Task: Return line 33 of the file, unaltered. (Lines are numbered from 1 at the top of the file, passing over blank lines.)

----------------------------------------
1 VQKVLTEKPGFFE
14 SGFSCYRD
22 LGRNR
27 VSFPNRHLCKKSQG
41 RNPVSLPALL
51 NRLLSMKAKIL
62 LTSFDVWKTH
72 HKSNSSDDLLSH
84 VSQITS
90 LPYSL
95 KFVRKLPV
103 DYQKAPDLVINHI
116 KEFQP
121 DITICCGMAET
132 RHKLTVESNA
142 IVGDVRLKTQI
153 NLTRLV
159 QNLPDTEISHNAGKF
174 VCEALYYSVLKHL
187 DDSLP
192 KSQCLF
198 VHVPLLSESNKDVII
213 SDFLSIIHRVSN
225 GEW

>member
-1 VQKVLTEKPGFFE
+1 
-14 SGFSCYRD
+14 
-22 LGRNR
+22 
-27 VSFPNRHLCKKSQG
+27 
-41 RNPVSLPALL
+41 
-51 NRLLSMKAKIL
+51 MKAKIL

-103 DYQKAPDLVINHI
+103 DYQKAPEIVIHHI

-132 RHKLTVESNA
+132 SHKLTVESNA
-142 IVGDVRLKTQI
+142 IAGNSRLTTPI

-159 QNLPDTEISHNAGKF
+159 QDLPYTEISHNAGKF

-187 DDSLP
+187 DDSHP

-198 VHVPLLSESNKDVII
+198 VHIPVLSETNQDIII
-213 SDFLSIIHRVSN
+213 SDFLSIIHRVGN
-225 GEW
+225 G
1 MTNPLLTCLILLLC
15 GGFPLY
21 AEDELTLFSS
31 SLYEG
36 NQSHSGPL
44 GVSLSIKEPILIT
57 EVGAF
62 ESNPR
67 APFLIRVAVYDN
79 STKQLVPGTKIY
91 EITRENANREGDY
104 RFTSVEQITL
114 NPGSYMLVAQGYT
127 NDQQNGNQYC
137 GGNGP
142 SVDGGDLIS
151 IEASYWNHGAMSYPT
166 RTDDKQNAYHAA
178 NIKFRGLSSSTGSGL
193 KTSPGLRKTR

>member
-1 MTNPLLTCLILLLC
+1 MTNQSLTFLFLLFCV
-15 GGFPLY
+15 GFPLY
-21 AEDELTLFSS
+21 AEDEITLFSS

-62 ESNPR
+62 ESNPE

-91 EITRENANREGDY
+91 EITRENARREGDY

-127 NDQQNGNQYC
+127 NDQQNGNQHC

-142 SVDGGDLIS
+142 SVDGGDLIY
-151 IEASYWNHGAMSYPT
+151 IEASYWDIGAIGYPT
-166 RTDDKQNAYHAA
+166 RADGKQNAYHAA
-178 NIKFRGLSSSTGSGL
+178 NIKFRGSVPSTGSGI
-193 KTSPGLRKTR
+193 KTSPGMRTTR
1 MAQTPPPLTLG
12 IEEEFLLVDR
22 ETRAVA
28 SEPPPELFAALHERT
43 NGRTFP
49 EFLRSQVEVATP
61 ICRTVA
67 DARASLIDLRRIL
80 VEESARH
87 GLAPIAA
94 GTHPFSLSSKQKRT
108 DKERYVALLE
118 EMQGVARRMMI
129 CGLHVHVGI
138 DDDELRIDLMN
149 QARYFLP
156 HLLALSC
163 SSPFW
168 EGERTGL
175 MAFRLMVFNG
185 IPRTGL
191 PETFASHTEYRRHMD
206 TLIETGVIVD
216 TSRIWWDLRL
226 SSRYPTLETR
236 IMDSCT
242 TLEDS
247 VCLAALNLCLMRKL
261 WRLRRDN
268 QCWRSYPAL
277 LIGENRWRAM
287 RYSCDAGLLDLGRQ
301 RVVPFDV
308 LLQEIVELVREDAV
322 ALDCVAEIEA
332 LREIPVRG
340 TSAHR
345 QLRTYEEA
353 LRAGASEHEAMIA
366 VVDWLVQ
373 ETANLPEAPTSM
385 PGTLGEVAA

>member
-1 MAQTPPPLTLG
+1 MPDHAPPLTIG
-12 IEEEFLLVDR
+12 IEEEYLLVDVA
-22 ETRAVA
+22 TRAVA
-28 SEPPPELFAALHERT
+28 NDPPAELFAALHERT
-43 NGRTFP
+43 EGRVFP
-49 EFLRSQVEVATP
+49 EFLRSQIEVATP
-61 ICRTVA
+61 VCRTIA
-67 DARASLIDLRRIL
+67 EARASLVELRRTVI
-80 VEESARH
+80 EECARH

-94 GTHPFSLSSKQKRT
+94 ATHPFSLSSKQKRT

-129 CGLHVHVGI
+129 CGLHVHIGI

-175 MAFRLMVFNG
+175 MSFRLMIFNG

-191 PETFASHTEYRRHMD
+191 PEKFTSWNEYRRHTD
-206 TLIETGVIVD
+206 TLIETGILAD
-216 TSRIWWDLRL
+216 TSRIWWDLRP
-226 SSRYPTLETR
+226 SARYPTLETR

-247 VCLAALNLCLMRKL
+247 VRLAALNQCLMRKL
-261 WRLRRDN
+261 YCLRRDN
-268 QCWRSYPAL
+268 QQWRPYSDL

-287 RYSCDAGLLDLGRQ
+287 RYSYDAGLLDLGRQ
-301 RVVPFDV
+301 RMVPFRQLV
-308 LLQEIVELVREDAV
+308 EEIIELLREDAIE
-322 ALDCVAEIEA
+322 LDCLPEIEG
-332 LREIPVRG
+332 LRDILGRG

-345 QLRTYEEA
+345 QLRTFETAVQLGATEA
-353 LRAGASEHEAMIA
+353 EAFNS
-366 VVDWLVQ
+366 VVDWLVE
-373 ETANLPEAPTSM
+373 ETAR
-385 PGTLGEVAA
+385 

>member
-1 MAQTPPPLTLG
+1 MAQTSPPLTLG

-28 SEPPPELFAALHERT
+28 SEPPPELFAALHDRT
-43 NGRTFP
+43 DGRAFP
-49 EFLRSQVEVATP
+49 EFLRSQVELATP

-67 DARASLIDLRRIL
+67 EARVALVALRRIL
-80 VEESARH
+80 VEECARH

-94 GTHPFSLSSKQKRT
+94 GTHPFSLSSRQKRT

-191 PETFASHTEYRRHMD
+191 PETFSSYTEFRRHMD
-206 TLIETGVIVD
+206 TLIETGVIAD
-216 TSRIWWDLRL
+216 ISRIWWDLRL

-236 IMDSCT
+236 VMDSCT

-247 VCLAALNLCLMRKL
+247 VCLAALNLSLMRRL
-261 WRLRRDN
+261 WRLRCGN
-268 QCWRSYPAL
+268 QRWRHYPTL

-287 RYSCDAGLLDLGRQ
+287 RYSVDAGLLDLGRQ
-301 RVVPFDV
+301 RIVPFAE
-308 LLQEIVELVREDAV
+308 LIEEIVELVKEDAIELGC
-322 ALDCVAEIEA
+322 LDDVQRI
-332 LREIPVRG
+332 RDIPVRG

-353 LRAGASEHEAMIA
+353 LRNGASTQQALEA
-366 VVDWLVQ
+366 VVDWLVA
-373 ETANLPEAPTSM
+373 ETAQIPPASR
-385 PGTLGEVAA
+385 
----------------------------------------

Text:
+27 